-Mark CunninghamNovember 26th, 2014 | Beacon Blog, Feature, Recent News
It was one of those hot July days where we fought the heat and humidity outside the Tennessee State Capitol. The General Assembly was still in session and a fight was brewing inside the Senate Chamber. A Republican-led, Democrat-supported effort to raise taxes and put into place a disastrous state income tax was growing. Little did we know this was going to be the final showdown.
We were told the state was in such an economic crisis that an income tax was the only way out. We were told we’d have to raise taxes, again, to keep the pace with other states. We were told Tennessee would forever lag behind the rest of the nation if we didn’t start collecting another tax on her citizens. After all, with a state income tax, people could deduct if from their federal income tax filing. What a deal!
I’d had enough. The tax was first proposed on February 9, 1999 and I had been fighting it every day since then. The pro-tax crowd knew that only had to push to win one time. We had to win every battle in order to win the war. I wasn’t going to shrink into my corner and take my orders from the highest elected Republican in the state. I had been elected to serve the 23rd District of the State of Tennessee and I took my orders from them, the people. They didn’t want a state income tax and they recognized how disastrous it would truly be. My constituents wanted a fiscally sound government that answered to them and their dollar. They didn’t want to keep sending money to Nashville to a state government that was growing too large and too quickly. They did not want to prop up a failed healthcare delivery program called TennCare. They wanted accountability and transparency.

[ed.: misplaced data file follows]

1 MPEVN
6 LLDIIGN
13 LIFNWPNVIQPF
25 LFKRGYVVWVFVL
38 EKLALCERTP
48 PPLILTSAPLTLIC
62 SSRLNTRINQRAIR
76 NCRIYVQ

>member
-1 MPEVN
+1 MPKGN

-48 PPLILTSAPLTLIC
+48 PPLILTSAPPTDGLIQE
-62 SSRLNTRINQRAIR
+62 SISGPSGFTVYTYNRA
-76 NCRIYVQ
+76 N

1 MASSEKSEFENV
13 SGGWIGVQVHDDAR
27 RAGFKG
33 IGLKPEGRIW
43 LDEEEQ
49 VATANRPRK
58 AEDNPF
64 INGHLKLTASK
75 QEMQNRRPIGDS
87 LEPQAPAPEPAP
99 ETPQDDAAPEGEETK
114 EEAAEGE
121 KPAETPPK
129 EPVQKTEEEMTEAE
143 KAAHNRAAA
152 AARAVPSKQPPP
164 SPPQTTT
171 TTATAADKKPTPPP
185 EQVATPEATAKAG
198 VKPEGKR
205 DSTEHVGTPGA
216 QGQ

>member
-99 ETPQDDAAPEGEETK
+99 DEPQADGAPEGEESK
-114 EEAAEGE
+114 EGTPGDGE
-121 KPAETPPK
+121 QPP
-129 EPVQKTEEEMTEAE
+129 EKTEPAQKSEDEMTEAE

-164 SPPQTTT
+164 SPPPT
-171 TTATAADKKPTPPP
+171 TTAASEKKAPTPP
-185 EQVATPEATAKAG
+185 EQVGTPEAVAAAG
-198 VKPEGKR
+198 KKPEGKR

Joined by talk radio from around the state, rallying the troops, and calling on a few good friends, I asked for volunteers to come let their voice be known. Days grew to weeks, weeks to months, and over the years they rallied, honked, and took a stand with me and other conservative legislators against a state income tax. On that final showdown day, July 4,2002, we won the day and the Tennessee General Assembly went home with a balanced budget – passed, once again, without a state income tax.